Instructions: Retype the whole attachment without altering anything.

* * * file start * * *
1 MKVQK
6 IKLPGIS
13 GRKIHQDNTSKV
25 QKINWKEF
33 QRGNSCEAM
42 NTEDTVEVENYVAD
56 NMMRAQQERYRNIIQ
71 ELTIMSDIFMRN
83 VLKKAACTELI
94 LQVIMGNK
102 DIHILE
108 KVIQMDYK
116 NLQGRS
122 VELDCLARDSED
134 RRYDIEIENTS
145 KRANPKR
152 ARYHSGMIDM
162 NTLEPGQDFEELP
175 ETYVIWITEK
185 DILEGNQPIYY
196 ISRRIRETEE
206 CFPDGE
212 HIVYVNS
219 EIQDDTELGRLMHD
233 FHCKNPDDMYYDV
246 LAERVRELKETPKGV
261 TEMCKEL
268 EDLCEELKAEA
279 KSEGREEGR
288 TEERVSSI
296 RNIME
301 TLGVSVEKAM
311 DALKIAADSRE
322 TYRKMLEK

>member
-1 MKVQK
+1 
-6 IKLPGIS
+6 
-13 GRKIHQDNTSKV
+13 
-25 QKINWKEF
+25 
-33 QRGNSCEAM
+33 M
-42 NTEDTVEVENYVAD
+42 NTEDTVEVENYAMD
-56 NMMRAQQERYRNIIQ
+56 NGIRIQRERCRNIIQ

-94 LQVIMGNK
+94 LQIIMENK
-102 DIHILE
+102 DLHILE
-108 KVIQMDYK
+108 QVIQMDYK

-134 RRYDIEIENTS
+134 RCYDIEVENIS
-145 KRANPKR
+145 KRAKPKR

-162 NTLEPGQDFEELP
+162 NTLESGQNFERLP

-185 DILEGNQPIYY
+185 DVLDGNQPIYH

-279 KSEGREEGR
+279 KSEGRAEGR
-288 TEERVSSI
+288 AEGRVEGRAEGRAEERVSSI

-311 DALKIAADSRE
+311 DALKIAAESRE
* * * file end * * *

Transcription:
1 MKVQK
6 IKLPGIS
13 GRKIHQDNTSKV
25 QKINWKEF
33 QRGNSCEAM
42 NTEDTVEVENYVAD
56 NMMRAQQERYRNIIQ
71 ELTIMSDIFMRN
83 VLKKAACTELI
94 LQVIMGNK
102 DIHILE
108 KVIQMDYK
116 NLQGRS
122 VELDCLARDSED
134 RRYDIEIENTS
145 KRANPKR
152 ARYHSGMIDM
162 NTLEPGQDFEELP
175 ETYVIWITEK
185 DILEGNQPIYY
196 ISRRIRETEE
206 CFPDGE
212 HIVYVNS
219 EIQDDTELGRLMHD
233 FHCKNPDDMYYDV
246 LAERVRELKETPKGV
261 TEMCKEL
268 EDLCEELKAEA
279 KSEGREEGR
288 TEERVSSI
296 RNIME
301 TLGVSVEKAM
311 DALKIAADSRE
322 TYRKMLEK

>member
-1 MKVQK
+1 
-6 IKLPGIS
+6 
-13 GRKIHQDNTSKV
+13 
-25 QKINWKEF
+25 
-33 QRGNSCEAM
+33 M
-42 NTEDTVEVENYVAD
+42 NTEDTVEVENYAMD
-56 NMMRAQQERYRNIIQ
+56 NGIRIQRERCRNIIQ

-94 LQVIMGNK
+94 LQIIMENK
-102 DIHILE
+102 DLHILE
-108 KVIQMDYK
+108 QVIQMDYK

-134 RRYDIEIENTS
+134 RCYDIEVENIS
-145 KRANPKR
+145 KRAKPKR

-162 NTLEPGQDFEELP
+162 NTLESGQNFERLP

-185 DILEGNQPIYY
+185 DVLDGNQPIYH

-279 KSEGREEGR
+279 KSEGRAEGR
-288 TEERVSSI
+288 AEGRVEGRAEGRAEERVSSI

-311 DALKIAADSRE
+311 DALKIAAESRE